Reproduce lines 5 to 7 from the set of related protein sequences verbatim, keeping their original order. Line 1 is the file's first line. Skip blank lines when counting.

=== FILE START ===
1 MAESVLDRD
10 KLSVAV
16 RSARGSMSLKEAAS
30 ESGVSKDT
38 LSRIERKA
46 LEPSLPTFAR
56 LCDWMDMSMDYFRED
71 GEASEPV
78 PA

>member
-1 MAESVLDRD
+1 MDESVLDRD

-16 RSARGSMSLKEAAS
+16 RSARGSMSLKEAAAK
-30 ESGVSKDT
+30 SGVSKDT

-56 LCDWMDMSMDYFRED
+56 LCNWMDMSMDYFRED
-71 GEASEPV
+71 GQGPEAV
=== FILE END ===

38 LSRIERKA
46 LEPSLPTFAR
56 LCDWMDMSMDYFRED